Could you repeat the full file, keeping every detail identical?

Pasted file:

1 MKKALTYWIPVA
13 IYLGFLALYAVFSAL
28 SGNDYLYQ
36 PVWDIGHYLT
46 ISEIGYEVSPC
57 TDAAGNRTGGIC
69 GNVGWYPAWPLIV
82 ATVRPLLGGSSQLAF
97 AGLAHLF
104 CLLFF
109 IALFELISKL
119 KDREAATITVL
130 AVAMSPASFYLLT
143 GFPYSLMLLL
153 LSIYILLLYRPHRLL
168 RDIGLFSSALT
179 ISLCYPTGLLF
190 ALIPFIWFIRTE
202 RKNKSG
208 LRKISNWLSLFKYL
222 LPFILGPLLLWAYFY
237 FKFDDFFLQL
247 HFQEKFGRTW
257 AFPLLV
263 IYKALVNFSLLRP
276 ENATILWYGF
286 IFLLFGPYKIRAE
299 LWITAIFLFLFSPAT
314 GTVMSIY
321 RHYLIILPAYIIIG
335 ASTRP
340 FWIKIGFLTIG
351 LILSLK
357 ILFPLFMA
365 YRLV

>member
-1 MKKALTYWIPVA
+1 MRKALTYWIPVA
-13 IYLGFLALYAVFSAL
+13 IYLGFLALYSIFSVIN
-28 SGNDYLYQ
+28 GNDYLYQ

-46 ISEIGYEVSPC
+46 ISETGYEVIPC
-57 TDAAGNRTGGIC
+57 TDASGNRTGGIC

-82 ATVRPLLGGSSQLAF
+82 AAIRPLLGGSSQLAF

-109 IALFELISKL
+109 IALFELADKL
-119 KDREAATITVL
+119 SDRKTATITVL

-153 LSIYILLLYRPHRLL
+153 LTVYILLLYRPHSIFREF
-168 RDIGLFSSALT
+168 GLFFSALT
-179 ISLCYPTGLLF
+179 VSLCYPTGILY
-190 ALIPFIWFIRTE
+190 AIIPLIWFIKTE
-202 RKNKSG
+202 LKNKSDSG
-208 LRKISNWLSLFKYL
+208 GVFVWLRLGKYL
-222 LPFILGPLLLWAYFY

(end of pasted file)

1 MKKALTYWIPVA
13 IYLGFLALYAVFSAL
28 SGNDYLYQ
36 PVWDIGHYLT
46 ISEIGYEVSPC
57 TDAAGNRTGGIC
69 GNVGWYPAWPLIV
82 ATVRPLLGGSSQLAF
97 AGLAHLF
104 CLLFF
109 IALFELISKL
119 KDREAATITVL
130 AVAMSPASFYLLT
143 GFPYSLMLLL
153 LSIYILLLYRPHRLL
168 RDIGLFSSALT
179 ISLCYPTGLLF
190 ALIPFIWFIRTE
202 RKNKSG
208 LRKISNWLSLFKYL
222 LPFILGPLLLWAYFY
237 FKFDDFFLQL
247 HFQEKFGRTW
257 AFPLLV
263 IYKALVNFSLLRP
276 ENATILWYGF
286 IFLLFGPYKIRAE
299 LWITAIFLFLFSPAT
314 GTVMSIY
321 RHYLIILPAYIIIG
335 ASTRP
340 FWIKIGFLTIG
351 LILSLK
357 ILFPLFMA
365 YRLV

>member
-1 MKKALTYWIPVA
+1 MRKALTYWIPVA
-13 IYLGFLALYAVFSAL
+13 IYLGFLALYSIFSVIN
-28 SGNDYLYQ
+28 GNDYLYQ

-46 ISEIGYEVSPC
+46 ISETGYEVIPC
-57 TDAAGNRTGGIC
+57 TDASGNRTGGIC

-82 ATVRPLLGGSSQLAF
+82 AAIRPLLGGSSQLAF

-109 IALFELISKL
+109 IALFELADKL
-119 KDREAATITVL
+119 SDRKTATITVL

-153 LSIYILLLYRPHRLL
+153 LTVYILLLYRPHSIFREF
-168 RDIGLFSSALT
+168 GLFFSALT
-179 ISLCYPTGLLF
+179 VSLCYPTGILY
-190 ALIPFIWFIRTE
+190 AIIPLIWFIKTE
-202 RKNKSG
+202 LKNKSDSG
-208 LRKISNWLSLFKYL
+208 GVFVWLRLGKYL
-222 LPFILGPLLLWAYFY